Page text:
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Improved cell adhesion under shear stress in PDMS microfluidic devices

Siddique, Asma and Meckel, Tobias and Stark, Robert W. and Narayan, Suman (2017):
Improved cell adhesion under shear stress in PDMS microfluidic devices.
In: Colloids and Surfaces B-Biointerfaces, Elsevier Science Publishing, pp. 456-464, 150, ISSN 0927-7765, [Online-Edition: http://dx.doi.org/10.1016/j.colsurfb.2016.11.011],
[Article]

Abstract

Microfluidic systems based on polydimethylsiloxane (PDMS) provide a versatile platform to study the mechanoresponse of cells in vitro. Under a shear flow, however, the stability of cells that were grown on physically adsorbed proteins is short lived, which limits long-term cell studies. To address this issue, we used (3-Aminopropyl)triethoxysilane (APTES) as a linker between PDMS and collagen. In micro-channels that were modified with APTES-anchored collagen, fibroblast cells demonstrated higher stability and better proliferation as compared to collagen that was physically adsorbed onto PDMS after oxygen plasma treatment. To assess the stability of the cellular adhesion, cells were forced in a shear flow until detachment. In devices with APTES-anchored collagen, cells showed better adhesion and proliferation at shear stresses between 11.6 and 93 dyn/cm2 as compared to devices with the adsorbed collagen coating where the first cellular detachment occurred already at a shear stress of 23 dyn/cm2. The APTES-attached collagen coating also contributed to an improved long-term cellular growth (observed for 48 h) at different shear stress levels (10–300 dyn/cm2). Attachment of collagen with the help of APTES thus is a very promising technique not only to modify the glass but also to modify the PDMS surfaces of microfluidic devices for mechanotransduction experiments.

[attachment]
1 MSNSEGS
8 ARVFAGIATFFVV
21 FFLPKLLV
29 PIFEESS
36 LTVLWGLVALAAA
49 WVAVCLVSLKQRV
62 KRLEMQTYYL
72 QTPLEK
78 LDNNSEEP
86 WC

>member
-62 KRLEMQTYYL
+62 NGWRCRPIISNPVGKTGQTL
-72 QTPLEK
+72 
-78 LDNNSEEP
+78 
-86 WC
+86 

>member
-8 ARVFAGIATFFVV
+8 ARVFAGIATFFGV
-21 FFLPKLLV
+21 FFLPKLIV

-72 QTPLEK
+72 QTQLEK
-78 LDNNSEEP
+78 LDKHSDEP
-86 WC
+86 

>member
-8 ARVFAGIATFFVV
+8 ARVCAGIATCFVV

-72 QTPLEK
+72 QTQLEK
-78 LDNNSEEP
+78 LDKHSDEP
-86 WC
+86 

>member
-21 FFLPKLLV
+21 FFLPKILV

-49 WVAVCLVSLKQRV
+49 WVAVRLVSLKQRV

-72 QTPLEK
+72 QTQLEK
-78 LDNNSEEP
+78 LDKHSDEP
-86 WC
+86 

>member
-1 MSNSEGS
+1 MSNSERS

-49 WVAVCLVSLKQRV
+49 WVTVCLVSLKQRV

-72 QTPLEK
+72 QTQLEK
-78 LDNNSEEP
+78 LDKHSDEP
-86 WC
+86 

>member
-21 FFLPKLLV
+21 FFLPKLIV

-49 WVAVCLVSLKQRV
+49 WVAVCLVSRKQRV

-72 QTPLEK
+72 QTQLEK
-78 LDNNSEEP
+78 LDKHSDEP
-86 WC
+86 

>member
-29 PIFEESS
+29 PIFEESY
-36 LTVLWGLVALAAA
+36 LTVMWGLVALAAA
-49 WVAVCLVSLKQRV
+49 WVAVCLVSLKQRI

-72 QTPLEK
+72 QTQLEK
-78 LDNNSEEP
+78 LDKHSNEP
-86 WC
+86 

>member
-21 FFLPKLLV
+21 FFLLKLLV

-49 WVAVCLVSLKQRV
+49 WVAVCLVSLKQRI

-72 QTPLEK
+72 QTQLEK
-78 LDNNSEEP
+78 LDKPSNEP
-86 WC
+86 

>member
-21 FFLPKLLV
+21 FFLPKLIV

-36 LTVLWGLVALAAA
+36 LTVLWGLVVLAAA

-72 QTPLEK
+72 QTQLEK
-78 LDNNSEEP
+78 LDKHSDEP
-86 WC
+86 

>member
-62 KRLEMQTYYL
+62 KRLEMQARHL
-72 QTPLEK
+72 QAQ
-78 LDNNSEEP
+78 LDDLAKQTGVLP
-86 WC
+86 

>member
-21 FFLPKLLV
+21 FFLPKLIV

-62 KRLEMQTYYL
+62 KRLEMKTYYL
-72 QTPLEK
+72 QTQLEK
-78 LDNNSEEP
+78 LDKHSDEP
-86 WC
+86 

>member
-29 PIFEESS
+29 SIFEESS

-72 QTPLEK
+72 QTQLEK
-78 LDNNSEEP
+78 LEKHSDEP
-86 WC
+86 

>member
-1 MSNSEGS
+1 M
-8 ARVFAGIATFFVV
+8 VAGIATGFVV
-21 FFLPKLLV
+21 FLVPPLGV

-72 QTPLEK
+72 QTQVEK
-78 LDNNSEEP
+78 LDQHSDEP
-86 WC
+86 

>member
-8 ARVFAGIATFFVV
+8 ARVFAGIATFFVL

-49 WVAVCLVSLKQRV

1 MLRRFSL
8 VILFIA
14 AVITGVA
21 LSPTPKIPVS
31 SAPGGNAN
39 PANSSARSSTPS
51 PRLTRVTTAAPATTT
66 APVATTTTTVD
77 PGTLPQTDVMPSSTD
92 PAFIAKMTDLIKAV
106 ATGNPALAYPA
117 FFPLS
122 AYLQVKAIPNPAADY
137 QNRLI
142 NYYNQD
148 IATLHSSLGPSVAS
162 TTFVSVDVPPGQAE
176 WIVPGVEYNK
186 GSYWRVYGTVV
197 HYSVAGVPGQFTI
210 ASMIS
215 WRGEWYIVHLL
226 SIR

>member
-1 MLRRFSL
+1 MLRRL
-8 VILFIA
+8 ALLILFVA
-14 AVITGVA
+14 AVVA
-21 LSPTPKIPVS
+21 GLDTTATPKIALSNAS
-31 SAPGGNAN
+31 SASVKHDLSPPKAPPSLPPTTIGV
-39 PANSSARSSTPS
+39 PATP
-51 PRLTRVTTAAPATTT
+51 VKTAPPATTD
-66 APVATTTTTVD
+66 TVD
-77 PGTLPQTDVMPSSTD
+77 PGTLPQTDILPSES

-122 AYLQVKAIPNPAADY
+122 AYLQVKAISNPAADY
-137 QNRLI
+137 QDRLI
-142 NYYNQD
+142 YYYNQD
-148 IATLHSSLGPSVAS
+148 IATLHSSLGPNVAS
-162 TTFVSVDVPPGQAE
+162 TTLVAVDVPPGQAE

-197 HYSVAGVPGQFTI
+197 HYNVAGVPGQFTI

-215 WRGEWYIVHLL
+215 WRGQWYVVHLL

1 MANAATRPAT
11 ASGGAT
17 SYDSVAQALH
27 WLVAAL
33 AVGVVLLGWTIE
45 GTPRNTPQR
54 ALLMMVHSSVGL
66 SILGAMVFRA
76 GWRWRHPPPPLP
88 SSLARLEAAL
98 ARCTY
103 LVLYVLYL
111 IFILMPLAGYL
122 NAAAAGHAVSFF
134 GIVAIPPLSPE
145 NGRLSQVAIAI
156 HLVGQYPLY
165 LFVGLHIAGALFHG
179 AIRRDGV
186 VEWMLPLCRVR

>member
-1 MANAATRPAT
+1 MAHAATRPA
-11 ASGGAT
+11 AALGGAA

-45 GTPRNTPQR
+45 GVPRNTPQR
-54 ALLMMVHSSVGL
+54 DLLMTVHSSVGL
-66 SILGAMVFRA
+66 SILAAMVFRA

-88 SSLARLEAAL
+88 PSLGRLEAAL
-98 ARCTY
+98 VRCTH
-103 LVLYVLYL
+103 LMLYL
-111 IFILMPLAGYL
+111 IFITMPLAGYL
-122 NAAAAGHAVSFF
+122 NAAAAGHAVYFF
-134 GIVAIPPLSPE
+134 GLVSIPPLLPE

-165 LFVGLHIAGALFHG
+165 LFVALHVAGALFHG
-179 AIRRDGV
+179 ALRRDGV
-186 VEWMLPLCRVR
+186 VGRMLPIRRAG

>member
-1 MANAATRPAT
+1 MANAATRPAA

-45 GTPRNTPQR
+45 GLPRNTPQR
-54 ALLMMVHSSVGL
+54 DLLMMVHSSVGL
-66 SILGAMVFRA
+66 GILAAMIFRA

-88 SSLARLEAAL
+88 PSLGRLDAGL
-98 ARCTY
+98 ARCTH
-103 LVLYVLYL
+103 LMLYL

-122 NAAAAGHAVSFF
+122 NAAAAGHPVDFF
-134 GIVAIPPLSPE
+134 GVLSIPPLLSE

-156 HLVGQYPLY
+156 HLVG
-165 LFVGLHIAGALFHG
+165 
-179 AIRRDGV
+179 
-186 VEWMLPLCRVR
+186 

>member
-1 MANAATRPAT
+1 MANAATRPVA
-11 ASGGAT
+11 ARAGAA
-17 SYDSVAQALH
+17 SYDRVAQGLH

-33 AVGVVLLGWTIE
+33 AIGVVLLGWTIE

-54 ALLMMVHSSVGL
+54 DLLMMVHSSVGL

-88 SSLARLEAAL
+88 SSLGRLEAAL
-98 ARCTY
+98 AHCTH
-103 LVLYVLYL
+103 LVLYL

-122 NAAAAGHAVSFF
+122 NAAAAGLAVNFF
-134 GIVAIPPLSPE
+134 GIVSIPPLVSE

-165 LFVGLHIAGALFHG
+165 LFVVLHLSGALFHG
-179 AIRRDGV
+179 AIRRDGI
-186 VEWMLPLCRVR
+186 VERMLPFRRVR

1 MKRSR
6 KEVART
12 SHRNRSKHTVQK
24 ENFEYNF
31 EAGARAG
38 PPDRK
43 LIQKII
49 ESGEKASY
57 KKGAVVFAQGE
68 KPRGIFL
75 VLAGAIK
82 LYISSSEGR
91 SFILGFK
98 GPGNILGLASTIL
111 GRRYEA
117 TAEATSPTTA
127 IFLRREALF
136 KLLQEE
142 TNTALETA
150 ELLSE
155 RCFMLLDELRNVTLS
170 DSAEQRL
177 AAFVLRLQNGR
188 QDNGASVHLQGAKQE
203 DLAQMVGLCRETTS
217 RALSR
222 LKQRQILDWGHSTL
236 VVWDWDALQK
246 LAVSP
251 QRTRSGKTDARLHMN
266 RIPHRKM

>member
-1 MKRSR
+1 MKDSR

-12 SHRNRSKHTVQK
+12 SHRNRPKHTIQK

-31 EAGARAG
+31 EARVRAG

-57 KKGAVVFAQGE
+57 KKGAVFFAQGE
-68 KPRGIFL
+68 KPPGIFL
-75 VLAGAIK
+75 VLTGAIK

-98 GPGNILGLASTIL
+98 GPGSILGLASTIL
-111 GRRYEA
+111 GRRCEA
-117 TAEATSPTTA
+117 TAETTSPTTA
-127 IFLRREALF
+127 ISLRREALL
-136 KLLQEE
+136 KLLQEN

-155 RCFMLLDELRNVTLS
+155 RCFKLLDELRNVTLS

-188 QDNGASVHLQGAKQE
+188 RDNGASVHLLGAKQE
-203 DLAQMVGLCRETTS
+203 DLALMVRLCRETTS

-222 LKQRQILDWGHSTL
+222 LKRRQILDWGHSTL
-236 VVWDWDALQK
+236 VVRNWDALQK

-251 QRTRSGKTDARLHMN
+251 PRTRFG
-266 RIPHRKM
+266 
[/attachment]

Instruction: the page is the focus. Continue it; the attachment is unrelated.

Item Type: Article
Erschienen: 2017
Creators: Siddique, Asma and Meckel, Tobias and Stark, Robert W. and Narayan, Suman
Title: Improved cell adhesion under shear stress in PDMS microfluidic devices
Language: English
Abstract:

Microfluidic systems based on polydimethylsiloxane (PDMS) provide a versatile platform to study the mechanoresponse of cells in vitro. Under a shear flow, however, the stability of cells that were grown on physically adsorbed proteins is short lived, which limits long-term cell studies. To address this issue, we used (3-Aminopropyl)triethoxysilane (APTES) as a linker between PDMS and collagen. In micro-channels that were modified with APTES-anchored collagen, fibroblast cells demonstrated higher stability and better proliferation as compared to collagen that was physically adsorbed onto PDMS after oxygen plasma treatment. To assess the stability of the cellular adhesion, cells were forced in a shear flow until detachment. In devices with APTES-anchored collagen, cells showed better adhesion and proliferation at shear stresses between 11.6 and 93 dyn/cm2 as compared to devices with the adsorbed collagen coating where the first cellular detachment occurred already at a shear stress of 23 dyn/cm2. The APTES-attached collagen coating also contributed to an improved long-term cellular growth (observed for 48 h) at different shear stress levels (10–300 dyn/cm2). Attachment of collagen with the help of APTES thus is a very promising technique not only to modify the glass but also to modify the PDMS surfaces of microfluidic devices for mechanotransduction experiments.

Journal or Publication Title: Colloids and Surfaces B-Biointerfaces
Volume: 150
Publisher: Elsevier Science Publishing
Uncontrolled Keywords: Microfluidics, Cell adhesion, Shear stress, APTES, PDMS, Surface modification
Divisions: 10 Department of Biology
10 Department of Biology > Membrane Dynamics
11 Department of Materials and Earth Sciences
11 Department of Materials and Earth Sciences > Material Science
11 Department of Materials and Earth Sciences > Material Science > Physics of Surfaces
Profile Areas
Profile Areas > Thermo-Fluids & Interfaces
Date Deposited: 03 Apr 2017 10:12
Official URL: http://dx.doi.org/10.1016/j.colsurfb.2016.11.011
Funders: A. S. acknowledges Deutscher Akademischer Austauschdienst (DAAD) and Higher Education Commission (HEC) Pakistan for the doctoral scholarship in Germany.
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